Harry and Meghan renounced their royal titles, and the world was surprised. But they were not the first royals to have done so.
Here are three royals who have renounced their titles:
Prince Philip: Ten years later and another royal renounced his right to the throne – this time to join the British Royal Family, rather than to leave. Philip was born a prince of both Denmark and Greece, so his choice to marry Princess Elizabeth saw him renounce his right to not one but two thrones, choosing life as a loyal spouse in favor of being king. The prince, who spent much of his upbringing at school in Scotland, has been a much admired and integral part of the most famous royal family in the world. Always seen walking a respectful few paces behind the sovereign Queen, he fathered Prince Charles, who is now next in line to the British throne, and only recently gave up his regular royal duties and appearances at the age of 96.
Princess Mako: In a move that shook Japanese society, Princess Mako announced she was engaged to fellow university student, Kei Komuro, which would force her to give up her royal title. As the 84-year-old Emperor Akihito’s oldest grandchild, Mako’s decision has reignited fierce debate in Japan about whether women should be allowed to retain Imperial status after marriage and rise to the throne. With fears of the shrinking size of the royal family and the weight of this decision on her shoulders, the couple have postponed their wedding until 2020. There was speculation that this was due to a tabloid splash on Komuro’s mother owing an unpaid debt to his father for her son’s tuition fees, but the couple have dismissed this, saying they just want more time to prepare for marriage more concretely. That said, in January 2019 Komuro announced that his financial issues had been resolved. It is now unknown when Princess Mako will get married, with the coronavirus pandemic likely to have delayed proceedings further.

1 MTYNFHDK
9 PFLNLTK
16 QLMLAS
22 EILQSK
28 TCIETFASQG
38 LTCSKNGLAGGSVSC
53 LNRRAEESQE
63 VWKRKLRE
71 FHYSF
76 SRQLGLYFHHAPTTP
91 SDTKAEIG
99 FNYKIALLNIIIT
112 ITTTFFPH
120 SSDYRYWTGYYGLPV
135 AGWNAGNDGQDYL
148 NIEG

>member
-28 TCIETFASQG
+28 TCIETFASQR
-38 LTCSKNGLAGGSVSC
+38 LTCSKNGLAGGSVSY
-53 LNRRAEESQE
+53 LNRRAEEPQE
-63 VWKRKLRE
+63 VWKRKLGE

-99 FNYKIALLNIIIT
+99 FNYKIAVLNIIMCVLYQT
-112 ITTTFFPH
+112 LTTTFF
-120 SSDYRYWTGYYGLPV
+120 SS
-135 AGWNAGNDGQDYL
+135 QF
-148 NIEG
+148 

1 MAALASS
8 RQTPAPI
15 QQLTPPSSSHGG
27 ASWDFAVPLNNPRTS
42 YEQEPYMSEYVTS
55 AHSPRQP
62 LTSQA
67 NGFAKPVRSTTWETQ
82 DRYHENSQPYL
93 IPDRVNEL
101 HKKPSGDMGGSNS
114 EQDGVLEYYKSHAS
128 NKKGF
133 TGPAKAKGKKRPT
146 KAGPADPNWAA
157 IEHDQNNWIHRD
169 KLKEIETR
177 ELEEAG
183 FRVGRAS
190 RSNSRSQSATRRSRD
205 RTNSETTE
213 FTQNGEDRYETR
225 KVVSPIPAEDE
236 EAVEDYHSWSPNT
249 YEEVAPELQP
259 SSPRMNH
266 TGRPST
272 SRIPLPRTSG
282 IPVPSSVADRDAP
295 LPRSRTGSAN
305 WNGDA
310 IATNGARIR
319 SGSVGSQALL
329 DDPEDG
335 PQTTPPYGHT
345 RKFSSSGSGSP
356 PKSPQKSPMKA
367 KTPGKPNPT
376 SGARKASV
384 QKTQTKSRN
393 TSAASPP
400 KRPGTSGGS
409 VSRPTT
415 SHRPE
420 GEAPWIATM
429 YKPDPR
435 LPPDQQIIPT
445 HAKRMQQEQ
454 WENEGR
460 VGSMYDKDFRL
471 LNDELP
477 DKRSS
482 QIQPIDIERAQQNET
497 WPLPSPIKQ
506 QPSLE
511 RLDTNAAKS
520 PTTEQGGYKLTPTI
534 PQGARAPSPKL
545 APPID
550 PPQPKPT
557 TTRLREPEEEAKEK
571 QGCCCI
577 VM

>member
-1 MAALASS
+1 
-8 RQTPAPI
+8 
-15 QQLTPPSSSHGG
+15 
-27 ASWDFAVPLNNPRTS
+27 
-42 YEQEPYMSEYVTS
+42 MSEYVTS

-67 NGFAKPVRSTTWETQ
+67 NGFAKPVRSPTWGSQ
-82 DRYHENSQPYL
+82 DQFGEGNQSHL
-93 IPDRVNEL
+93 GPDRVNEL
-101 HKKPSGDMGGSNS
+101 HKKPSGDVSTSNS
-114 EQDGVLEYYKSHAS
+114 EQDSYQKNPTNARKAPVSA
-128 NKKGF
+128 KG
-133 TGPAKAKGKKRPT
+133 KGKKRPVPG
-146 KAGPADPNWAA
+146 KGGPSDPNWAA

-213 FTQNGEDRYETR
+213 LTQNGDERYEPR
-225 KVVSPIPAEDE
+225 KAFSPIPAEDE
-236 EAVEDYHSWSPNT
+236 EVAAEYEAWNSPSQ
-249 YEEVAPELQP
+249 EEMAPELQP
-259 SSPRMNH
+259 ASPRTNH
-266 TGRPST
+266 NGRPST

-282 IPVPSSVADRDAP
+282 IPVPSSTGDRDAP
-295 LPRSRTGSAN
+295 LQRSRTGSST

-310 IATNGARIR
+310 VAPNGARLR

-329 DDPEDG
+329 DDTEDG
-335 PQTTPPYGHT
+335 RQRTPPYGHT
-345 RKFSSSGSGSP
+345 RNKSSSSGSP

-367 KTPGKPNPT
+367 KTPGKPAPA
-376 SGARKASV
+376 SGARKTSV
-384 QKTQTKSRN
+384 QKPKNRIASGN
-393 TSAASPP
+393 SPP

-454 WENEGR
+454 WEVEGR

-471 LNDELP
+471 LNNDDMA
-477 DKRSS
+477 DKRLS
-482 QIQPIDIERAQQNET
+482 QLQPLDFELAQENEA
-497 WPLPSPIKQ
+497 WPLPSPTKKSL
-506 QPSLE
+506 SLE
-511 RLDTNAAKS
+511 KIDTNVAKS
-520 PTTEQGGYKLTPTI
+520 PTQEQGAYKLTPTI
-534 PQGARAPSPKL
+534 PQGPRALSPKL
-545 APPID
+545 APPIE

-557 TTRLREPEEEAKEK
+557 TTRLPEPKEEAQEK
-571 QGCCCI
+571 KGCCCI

Princess Nori Sayako: As required by the Imperial Household Law of 1947, Princess Nori Sayako was forced to officially leave the imperial household after marrying a commoner, urban planner Yoshiki Kuroda. The only daughter of Emperor Akihito and Empress Michiko of Japan wasn’t alone in her decision, becoming the sixth female member of the imperial family to marry a commoner. Once accustomed to royal visits abroad, holidaying with other royal families and enjoying her state allowance, the former Imperial Princess had to quickly get used to life outside the palace. She became a High Priestess, learned to vote, pay taxes, drive and do her own grocery shopping, while still occasionally making royal appearances with her family.